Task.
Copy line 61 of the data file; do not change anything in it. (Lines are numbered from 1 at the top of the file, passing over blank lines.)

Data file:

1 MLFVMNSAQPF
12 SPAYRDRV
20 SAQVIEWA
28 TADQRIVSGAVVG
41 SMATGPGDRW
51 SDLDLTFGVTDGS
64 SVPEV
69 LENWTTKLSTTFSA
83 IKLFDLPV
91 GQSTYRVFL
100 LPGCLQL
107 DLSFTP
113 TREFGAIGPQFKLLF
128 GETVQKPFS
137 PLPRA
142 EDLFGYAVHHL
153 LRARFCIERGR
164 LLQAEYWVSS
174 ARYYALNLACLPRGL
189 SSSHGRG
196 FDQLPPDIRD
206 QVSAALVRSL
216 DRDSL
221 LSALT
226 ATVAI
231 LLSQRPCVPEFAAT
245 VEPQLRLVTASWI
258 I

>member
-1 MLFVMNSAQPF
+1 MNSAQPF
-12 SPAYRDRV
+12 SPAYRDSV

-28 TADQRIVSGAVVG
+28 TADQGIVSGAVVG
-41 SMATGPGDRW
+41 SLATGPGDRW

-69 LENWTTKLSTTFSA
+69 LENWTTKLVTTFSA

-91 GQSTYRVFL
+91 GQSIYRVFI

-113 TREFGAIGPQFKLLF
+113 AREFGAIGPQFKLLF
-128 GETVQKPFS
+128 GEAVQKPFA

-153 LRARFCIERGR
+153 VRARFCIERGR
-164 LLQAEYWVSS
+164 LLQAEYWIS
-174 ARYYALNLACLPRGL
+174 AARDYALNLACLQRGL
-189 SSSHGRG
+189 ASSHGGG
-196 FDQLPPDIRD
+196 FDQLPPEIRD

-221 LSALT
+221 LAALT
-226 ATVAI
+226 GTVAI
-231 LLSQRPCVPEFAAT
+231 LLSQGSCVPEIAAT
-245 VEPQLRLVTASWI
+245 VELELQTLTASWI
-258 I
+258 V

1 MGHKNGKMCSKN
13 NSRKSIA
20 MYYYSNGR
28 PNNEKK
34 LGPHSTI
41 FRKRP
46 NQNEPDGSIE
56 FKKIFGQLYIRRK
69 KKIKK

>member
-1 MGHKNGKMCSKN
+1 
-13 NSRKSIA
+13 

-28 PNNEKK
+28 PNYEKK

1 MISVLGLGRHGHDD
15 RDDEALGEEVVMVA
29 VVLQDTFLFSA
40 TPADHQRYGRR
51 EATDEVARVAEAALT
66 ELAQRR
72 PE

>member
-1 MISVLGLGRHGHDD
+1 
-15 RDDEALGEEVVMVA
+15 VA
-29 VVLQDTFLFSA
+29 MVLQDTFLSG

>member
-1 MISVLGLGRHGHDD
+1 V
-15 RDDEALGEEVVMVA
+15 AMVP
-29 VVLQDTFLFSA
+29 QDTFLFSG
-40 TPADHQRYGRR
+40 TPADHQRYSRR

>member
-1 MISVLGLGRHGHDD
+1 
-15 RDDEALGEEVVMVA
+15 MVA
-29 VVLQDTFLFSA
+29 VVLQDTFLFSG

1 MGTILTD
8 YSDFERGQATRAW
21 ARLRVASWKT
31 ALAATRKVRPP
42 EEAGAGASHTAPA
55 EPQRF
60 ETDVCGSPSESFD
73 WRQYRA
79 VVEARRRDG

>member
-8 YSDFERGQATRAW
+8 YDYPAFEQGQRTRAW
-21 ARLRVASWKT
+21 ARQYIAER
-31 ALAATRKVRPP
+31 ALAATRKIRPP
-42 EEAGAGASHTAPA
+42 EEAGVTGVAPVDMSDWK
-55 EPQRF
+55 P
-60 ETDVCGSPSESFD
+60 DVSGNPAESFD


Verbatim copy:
+231 LLSQGSCVPEIAAT